This spring, after one too many rides cursing my on-trend mountain double, I clicked to the fact that I should really be in the market for a mountain triple. Don’t get me wrong- the double was just fine for racing and in rolling terrain (though the extra front shifting I did was a surprise)- but there are some climbs that come late in a long day that just aren’t any fun with a double. Setting some more obvious choices aside, I decided that FSA’s least-expensive carbon fiber model would make for a more interesting review. After several months on FSA’s SL-K Light Triple MegaExo, it’s disappointed only by working very well and making for a decidedly uninteresting review subject.
Combining an aluminum spine and 24mm chromoly spindle with lots of unidirectional carbon fiber, the SL-K Light is a handsome looking crankset. The unidirectional carbon has a good amount of visual depth, especially in sunlight, and the silver rings seem nicely finished (though black would probably make the 42 outer look less big coming from the double). The 855g claimed weight (845g claimed) damages- if not quite breaks- carbon fiber’s promise of light weight, only managing to undercut Shimano’s FC-M780 XT triple/BB by 5g.
Mounted on 120mm and 140mm trail bikes, the SL-Ks and their rings have shrugged off the kind of rock strikes that would make anyone who remembers early carbon cranksets nauseous. They’ve suffered the indignities of my riding with surprising grace. The outsized graphics are beginning to suffer from my duck-footed stance, however, and could probably have stood a few more layers of clear coat. The FSA cranks aren’t markedly stiffer than anything else I’ve ridden recently- a shade stiffer than e*thirteen‘s and on par with most others. The 7075 aluminum chainrings, while not quite on Shimano’s level, do shift very well.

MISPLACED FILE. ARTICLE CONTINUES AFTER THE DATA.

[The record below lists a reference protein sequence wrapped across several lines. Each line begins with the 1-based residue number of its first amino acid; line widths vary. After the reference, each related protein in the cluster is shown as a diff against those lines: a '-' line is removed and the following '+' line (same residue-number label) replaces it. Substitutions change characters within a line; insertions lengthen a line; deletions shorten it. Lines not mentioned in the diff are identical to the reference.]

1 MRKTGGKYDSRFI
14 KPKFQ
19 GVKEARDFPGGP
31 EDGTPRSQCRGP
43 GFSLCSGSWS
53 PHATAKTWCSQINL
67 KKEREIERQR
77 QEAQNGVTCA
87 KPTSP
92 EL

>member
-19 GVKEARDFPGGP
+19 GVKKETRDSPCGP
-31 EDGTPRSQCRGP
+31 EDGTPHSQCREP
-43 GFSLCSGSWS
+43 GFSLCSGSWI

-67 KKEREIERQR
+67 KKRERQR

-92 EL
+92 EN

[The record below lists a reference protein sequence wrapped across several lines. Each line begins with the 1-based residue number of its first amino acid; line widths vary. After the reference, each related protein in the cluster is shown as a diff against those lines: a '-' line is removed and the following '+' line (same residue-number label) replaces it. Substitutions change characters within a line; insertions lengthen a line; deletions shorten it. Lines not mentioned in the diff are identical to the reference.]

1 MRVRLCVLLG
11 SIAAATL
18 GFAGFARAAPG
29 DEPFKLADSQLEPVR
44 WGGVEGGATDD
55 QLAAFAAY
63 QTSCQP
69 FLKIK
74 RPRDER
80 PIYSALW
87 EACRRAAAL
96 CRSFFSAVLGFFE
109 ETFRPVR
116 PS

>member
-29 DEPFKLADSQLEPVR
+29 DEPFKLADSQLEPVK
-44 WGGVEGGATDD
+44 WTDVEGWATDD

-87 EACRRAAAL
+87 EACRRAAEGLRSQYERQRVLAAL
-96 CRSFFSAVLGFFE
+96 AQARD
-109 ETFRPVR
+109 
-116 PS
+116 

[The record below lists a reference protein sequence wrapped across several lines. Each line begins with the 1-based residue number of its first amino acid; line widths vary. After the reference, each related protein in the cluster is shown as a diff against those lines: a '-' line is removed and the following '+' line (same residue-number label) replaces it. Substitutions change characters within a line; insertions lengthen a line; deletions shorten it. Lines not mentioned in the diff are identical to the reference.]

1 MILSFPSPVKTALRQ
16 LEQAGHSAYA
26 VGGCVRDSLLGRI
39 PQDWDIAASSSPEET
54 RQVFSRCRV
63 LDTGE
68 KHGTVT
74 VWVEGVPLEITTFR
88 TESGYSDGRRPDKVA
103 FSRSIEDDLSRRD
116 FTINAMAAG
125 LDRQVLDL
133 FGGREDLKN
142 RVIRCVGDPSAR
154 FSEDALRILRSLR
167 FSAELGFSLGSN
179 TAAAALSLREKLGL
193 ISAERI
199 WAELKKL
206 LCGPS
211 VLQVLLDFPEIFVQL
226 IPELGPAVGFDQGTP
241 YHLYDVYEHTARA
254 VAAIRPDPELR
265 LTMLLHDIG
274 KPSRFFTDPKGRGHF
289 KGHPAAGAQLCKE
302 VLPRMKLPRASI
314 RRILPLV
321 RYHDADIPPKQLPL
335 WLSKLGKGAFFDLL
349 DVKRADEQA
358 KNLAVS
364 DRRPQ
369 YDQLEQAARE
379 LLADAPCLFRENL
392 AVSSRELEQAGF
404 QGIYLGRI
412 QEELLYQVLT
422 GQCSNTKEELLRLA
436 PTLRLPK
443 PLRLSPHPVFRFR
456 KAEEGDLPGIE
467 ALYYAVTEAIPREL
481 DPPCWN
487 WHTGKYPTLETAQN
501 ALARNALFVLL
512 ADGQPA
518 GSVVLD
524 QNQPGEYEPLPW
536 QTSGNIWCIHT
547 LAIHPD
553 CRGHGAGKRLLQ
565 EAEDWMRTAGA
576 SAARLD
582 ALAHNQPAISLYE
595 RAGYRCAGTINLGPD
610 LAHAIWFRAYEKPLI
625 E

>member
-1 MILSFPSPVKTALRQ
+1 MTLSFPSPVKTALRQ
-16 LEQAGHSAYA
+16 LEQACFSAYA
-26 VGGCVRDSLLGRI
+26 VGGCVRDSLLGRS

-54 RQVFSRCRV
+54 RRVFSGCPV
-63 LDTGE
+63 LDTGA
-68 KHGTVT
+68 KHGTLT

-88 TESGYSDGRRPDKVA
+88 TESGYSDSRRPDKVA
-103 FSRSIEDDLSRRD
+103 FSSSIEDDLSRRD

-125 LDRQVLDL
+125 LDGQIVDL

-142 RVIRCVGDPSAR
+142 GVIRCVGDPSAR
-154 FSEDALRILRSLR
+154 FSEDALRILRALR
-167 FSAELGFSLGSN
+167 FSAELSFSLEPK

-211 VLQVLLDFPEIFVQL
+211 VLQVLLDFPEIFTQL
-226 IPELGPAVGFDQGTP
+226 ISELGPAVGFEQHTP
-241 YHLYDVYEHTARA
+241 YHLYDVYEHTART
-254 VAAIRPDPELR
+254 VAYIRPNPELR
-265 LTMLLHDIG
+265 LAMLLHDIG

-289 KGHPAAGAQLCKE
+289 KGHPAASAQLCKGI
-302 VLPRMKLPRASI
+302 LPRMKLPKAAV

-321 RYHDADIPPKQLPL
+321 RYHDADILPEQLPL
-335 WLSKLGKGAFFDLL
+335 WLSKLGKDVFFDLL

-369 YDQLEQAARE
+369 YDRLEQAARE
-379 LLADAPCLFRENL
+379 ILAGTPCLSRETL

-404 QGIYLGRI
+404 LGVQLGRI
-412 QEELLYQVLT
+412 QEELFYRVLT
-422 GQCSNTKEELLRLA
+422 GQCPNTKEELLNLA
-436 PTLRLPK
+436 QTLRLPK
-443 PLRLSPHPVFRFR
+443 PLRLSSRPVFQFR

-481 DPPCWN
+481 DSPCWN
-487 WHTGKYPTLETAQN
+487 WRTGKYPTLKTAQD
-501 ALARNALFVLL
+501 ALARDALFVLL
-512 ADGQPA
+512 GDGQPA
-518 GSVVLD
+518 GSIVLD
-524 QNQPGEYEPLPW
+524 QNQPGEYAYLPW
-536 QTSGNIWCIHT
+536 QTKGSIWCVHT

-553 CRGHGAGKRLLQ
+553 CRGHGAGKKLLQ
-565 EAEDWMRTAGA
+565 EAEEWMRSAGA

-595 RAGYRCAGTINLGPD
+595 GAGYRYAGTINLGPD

The provided MegaExo external bottom bracket spins freely, with ‘just right’ preload consistently provided by a non-drive side wave washer. One of the reasons that I was drawn to the SL-K Light was the nominal 24mm spindle size that it shares with Shimano cranksets. This I had hoped would allow me to wring some more life out of the half-spent Shimano bottom brackets in my toolbox. Unfortunately, one or both companies are fudging that measurement and preventing cross-compatibility. Given the ubiquity of Shimano (and Shimano-compatible) bottom brackets, this seems like a misstep on FSA’s part and could be a headache should a BB seize while traveling.
Really, though, the biggest argument against the SL-K Light Triple MegaExo comes at the cash register. At a suggested $520, they’re a full $200 more than the aforementioned XTs. The SL-K crankset’s extensive OEM spec also undermines the premium implied by their aftermarket pricing. I’ll be the first to admit my desire for carbon cranks (after all, I did buy them myself, albeit on sale), but absent a measurable weight or stiffness benefit, the SL-Ks really are a tough sell.